Sunday, September 12, 2010


IMPORTANT: Click on this link first 

Antinatalism, as distinct from being merely “child free”, is the view that humanity is best served by (perhaps even deserves) its own extinction. This view is rare, yet has a long pedigree, possibly going back to Sophocles. It has at least four rational bases: ecological, philanthropic, teleological, and  pessimistic; the latter itself is dividable into “soft, genteel” and “hard, genteel” and "hard, non-genteel" subforms.

My personal belief in antinatalism stems ultimately from the philanthropic and the pessimistic bases, with the teleological basis as supplementary evidence reinforcing both bases but particularly the philanthropic one.  I do not find the ecological basis convincing, although I do see its adherents as natural allies in pursuit of a common goal - the prevention of otherwise inevitable suffering for living things through voluntary extinction of humanity via non-coercive non-procreation.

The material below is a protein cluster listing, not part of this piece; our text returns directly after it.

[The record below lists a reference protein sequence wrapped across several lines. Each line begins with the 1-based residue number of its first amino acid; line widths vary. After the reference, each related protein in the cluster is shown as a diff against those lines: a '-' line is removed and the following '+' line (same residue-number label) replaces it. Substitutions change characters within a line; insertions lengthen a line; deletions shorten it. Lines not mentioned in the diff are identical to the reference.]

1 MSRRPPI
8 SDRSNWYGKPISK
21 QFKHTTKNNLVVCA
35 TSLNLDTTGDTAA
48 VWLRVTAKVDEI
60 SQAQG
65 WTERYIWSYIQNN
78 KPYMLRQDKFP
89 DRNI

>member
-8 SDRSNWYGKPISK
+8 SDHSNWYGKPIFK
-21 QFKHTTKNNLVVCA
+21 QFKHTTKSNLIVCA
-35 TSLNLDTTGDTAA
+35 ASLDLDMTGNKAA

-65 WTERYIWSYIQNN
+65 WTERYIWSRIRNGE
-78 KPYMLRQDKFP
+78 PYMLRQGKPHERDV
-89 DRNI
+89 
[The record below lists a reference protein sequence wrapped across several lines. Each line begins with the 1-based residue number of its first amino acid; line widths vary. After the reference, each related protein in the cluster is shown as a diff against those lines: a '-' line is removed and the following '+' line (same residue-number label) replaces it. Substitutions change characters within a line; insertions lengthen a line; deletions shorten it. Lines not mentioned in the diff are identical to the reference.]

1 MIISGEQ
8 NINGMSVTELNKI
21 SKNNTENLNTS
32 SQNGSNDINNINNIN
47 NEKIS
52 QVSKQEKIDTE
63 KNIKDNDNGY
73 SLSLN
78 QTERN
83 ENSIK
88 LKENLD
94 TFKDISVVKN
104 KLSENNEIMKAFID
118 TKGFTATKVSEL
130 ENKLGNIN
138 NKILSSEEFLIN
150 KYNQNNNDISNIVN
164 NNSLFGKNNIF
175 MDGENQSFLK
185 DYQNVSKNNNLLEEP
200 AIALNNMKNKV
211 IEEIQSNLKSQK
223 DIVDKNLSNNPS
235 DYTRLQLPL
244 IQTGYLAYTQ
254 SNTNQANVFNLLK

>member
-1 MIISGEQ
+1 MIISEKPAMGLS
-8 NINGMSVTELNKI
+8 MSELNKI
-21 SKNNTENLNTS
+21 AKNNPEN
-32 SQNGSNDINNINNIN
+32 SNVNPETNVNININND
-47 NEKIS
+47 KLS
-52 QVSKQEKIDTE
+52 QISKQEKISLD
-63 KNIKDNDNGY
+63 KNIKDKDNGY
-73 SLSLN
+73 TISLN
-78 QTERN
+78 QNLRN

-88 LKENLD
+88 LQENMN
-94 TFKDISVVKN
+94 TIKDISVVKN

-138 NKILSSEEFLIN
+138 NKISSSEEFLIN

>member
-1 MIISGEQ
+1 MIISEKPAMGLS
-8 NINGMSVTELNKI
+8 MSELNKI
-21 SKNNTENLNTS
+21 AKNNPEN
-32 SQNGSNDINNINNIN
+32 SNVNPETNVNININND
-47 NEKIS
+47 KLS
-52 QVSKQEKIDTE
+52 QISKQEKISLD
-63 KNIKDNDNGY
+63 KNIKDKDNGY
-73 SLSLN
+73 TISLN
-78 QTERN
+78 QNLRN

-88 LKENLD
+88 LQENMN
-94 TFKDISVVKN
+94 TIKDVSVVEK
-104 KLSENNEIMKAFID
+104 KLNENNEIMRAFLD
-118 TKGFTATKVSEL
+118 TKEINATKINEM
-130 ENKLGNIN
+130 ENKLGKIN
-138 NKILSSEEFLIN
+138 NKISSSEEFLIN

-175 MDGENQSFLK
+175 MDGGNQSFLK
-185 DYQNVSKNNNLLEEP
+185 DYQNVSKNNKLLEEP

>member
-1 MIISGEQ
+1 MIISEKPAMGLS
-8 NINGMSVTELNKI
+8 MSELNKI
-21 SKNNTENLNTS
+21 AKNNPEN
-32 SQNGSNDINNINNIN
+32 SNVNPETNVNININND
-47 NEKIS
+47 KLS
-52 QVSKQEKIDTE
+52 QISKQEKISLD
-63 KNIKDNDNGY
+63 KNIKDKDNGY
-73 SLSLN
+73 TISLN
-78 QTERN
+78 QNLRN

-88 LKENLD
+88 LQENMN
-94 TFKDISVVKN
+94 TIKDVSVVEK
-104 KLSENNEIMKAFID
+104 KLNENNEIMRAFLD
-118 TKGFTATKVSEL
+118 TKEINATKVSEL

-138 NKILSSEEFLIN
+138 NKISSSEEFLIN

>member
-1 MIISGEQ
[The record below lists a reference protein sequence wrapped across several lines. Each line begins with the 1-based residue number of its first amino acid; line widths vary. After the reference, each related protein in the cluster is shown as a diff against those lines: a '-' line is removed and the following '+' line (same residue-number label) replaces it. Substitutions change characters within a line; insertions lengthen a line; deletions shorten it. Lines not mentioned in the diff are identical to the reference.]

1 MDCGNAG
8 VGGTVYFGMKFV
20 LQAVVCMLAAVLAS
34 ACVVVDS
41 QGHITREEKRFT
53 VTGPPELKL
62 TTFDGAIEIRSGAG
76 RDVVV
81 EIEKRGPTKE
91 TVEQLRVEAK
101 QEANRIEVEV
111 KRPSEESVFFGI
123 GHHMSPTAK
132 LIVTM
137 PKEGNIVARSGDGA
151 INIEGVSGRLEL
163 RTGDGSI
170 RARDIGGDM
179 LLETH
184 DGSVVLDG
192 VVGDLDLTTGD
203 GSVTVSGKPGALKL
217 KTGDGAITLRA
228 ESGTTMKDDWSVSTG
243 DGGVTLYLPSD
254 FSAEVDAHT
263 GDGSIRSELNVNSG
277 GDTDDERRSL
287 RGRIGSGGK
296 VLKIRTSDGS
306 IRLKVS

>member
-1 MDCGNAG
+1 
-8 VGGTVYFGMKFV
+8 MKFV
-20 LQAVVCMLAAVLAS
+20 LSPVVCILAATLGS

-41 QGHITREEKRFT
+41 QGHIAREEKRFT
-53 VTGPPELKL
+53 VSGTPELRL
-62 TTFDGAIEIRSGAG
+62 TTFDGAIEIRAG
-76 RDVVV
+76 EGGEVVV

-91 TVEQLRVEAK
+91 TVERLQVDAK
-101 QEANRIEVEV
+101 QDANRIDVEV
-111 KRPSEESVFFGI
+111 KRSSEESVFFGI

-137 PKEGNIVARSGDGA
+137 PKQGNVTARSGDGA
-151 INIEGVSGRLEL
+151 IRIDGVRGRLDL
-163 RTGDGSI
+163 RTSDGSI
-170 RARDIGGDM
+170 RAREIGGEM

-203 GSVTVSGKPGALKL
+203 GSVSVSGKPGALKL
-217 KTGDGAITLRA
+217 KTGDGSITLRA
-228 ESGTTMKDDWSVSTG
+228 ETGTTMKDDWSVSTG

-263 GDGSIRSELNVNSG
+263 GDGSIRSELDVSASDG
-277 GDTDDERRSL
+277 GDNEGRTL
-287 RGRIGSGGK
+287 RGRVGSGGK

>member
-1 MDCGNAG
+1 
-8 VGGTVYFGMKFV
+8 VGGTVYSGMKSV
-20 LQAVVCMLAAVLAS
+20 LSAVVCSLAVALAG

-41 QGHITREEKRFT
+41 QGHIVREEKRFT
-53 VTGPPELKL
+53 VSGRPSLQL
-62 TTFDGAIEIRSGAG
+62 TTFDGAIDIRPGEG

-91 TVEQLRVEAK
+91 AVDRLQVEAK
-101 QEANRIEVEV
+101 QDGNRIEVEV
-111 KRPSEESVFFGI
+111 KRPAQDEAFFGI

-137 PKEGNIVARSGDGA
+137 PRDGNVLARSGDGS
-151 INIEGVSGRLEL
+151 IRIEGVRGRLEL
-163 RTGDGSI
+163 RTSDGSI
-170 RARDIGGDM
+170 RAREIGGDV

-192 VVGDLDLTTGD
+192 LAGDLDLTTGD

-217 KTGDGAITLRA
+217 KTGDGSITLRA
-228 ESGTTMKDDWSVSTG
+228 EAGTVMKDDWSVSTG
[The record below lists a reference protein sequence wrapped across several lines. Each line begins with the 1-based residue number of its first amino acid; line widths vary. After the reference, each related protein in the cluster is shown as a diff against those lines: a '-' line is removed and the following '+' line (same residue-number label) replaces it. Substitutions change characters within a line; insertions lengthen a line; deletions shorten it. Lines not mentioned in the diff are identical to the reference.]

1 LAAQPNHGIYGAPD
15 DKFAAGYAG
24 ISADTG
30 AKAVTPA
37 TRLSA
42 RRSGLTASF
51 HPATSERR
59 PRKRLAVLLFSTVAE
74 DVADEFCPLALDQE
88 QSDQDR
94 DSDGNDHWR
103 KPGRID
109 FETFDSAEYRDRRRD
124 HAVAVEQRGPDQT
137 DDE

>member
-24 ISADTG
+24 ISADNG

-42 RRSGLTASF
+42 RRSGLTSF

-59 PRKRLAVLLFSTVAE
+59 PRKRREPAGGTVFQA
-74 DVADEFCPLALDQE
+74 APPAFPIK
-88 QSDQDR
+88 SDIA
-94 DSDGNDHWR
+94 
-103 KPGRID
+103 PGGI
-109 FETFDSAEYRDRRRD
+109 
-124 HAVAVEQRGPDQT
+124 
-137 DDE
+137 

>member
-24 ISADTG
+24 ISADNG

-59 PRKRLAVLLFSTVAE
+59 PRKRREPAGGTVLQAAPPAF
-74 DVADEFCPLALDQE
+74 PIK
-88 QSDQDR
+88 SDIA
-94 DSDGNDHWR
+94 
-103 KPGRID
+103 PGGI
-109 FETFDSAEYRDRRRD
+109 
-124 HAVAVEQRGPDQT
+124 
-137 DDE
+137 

I concede that antinatalism's ultimate core claim, "suffering prevention is of primary importance", is based more in metaphysics than anything else; though pronatalism's core claim "the human race and/or my line must continue regardless of what happens", fares no better, even in its moderate forms.  The former claim stems from the, as far as I know, axiomatic belief that we should not force others to undergo pointless suffering under any circumstances.  The latter stems from human survival instincts arising from our brains, and ultimately our genes that program us to assume "we have to live, no matter what"; thereby creating an inherent bias in our thinking. 

In the end, the issue boils down to "Should we stop suffering or should we continue to exist?" I decide in favor of the question's first clause because (a) there's no need to make anyone suffer if they don't have to, and (b) it's hard to find any objective reason why humanity must continue. 

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